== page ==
Adam Rudder, 21, a fourth-year psychology and philosophy major “As orientation executive, I helped plan today’s event and other activities for New College. It was important for me to host in-person events this year because I wanted new students, as well as our second-years who missed out in 2020, to have the same orientation experience that I had when I was a first-year. Virtual engagement has been great throughout the pandemic, but you could tell there are certain elements missing—those interpersonal relationships and connections that you can’t get through technology. And I’m glad our new students are now able to get that.”

 

"There's been a huge turnout, especially for cornhole": What it was like on U of T campus during the first frosh week in two years

Nathalie Sagisi, 21, a fourth-year physiology and health and disease major “I’m an orientation coordinator at New College, and this week has been wonderful. Simply seeing those new students interacting with one another and doing fun activities is the biggest thing for me. We’ve all had Zoom fatigue during this pandemic, so it’s great to have a break, even if it’s just taking a couple of pictures in the photo booth we set up. It’s important for students to memorialize their first week of school, even if we’re all still wearing masks in the photos!”

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"There's been a huge turnout, especially for cornhole": What it was like on U of T campus during the first frosh week in two years

Sarah Zaman, 21, a fourth-year global health major “I’m a don at New College, and it’s special to finally see students socializing on campus again. I think everyone can agree that the whole virtual aspect of school last year has been very mentally draining. Sitting in front of your laptop alone in your room for hours on end is not healthy, mentally, physically or socially. And so I think having in-person activities gives students the space to get to know each other and become engaged in the community we have here. Striking friendships was a big challenge for many students last year, but it warms my heart to see so many first-years become friends in the last few days.”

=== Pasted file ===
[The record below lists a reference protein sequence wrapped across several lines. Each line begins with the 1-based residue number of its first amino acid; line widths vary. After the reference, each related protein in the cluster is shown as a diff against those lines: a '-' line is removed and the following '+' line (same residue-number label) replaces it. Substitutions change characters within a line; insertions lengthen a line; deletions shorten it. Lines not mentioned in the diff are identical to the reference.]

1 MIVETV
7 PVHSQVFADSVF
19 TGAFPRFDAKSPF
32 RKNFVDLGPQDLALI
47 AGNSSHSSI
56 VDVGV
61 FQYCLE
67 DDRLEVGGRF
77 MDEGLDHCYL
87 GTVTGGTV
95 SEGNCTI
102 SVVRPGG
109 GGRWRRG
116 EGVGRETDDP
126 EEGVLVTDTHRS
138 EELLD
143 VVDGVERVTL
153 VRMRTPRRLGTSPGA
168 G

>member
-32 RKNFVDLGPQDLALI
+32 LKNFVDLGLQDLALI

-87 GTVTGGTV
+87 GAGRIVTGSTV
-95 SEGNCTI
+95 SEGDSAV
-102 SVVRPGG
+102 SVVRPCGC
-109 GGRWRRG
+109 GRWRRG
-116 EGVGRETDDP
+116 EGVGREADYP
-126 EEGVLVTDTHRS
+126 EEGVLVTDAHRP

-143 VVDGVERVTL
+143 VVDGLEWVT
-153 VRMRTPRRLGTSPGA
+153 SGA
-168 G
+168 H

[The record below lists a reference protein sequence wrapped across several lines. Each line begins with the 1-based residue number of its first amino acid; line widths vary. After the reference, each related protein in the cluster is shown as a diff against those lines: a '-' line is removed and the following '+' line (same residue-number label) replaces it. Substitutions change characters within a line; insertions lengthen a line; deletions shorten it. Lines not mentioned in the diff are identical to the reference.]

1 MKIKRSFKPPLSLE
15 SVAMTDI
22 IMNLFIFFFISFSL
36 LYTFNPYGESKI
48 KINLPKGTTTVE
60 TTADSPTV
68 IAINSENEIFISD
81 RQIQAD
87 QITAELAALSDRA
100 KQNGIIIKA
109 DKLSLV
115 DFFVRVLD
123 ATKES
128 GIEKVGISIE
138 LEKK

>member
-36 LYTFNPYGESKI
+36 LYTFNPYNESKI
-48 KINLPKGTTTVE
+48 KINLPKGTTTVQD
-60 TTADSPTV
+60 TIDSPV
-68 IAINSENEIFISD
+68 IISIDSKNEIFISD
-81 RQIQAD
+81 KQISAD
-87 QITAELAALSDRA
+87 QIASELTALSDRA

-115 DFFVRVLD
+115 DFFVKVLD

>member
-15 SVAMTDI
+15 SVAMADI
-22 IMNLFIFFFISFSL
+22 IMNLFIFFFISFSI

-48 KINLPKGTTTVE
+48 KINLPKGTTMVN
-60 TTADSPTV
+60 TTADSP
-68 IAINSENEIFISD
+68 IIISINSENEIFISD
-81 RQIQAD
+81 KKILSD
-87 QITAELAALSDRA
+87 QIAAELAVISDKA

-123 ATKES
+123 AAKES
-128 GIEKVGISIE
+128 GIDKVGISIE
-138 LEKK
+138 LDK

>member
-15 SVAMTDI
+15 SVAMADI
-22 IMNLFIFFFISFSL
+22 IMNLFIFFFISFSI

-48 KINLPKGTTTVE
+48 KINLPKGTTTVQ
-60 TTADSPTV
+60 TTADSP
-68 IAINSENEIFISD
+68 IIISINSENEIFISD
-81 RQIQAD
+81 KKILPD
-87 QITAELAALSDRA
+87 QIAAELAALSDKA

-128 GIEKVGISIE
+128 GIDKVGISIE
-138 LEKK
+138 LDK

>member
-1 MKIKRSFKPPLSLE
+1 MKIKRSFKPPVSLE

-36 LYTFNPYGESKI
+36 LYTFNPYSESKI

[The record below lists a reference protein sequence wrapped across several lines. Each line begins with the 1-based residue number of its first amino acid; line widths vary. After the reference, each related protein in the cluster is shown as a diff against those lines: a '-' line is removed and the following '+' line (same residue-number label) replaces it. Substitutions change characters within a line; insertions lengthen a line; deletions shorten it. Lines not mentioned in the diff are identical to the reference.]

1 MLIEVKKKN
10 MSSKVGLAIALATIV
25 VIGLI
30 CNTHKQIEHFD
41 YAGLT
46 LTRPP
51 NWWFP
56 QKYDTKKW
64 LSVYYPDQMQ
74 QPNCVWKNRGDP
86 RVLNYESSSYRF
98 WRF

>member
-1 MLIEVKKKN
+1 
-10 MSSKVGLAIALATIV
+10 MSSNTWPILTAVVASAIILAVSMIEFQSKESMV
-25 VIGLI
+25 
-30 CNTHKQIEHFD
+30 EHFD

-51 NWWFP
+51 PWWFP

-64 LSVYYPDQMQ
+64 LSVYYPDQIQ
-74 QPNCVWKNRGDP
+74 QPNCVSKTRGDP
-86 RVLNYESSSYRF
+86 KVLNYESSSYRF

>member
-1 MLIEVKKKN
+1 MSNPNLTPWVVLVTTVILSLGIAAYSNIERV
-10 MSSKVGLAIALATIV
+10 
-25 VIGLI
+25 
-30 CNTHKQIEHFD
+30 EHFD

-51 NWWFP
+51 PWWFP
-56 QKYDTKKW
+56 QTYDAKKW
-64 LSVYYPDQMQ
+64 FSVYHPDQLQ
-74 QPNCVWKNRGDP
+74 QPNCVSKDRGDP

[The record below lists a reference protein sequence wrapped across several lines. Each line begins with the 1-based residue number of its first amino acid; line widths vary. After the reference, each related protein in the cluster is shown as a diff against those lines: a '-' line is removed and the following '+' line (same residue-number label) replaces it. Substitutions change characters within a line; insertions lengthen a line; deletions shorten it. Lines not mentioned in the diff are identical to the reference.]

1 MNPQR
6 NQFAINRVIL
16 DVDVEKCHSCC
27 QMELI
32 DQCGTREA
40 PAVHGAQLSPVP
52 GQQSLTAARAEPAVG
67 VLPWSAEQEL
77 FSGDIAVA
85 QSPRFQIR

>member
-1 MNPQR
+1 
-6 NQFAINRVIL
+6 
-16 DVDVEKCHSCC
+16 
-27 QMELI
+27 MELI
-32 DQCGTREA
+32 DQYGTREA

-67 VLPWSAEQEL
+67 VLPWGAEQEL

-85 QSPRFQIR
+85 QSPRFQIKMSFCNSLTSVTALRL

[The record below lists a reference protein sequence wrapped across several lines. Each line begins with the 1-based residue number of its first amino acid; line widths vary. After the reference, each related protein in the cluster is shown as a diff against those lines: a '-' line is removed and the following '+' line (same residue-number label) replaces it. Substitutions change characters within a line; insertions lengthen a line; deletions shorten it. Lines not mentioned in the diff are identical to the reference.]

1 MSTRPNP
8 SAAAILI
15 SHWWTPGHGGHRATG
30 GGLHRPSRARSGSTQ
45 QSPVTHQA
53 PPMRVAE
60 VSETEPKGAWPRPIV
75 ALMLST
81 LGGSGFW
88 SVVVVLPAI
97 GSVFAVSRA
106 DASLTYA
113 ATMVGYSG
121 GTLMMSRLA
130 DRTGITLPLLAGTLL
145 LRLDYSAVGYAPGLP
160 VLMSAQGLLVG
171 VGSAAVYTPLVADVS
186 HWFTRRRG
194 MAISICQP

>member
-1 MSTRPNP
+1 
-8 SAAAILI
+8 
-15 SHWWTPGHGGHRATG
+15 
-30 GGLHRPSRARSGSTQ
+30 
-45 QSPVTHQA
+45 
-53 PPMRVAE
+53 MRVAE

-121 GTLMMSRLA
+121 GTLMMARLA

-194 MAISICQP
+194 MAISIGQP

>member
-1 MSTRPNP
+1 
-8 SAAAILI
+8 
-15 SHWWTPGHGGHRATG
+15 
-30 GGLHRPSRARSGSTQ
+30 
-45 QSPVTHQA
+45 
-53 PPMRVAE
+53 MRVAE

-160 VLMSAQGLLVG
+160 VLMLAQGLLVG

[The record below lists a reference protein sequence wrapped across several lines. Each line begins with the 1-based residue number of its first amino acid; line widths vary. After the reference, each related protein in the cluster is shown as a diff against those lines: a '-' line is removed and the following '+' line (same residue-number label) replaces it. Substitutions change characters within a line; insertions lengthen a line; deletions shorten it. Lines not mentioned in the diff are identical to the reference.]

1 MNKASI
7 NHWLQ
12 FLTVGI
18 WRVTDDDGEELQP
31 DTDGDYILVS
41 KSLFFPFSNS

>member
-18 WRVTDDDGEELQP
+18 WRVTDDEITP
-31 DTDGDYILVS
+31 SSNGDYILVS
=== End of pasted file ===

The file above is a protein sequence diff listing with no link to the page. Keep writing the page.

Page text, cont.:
"There's been a huge turnout, especially for cornhole": What it was like on U of T campus during the first frosh week in two years

Andrei Uzumtoma, 20, a third-year kinesiology and sociology major “I’m here representing Motionball, which is a national non-profit that raises funds and awareness on university campuses across Canada for the Special Olympics. We helped organize this event to engage students and share with them all the ways to help others, which is more important than ever during this pandemic. Games are also one of the best ways for people to connect, and there’s been a huge and competitive turnout today—particularly for cornhole, which is always a Toronto favourite.”

 

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"There's been a huge turnout, especially for cornhole": What it was like on U of T campus during the first frosh week in two years

Armaan Birdi, 17, a first-year computer science major “I feel so grateful to be on-campus socializing with people. In a weird way, I’ve had to relearn how to speak to others face-to-face after spending so much time in isolation because of Covid. There are a lot of fun games I’ve tried out for the first time today, like ladder toss, and I’ve discovered that I’m terrible at most of them. But it really doesn’t matter. I’m savouring these new experiences, even if I’m struggling to keep track of the names of all the people I’ve met. It’s all exciting and foreign to me, and that’s what university is all about.”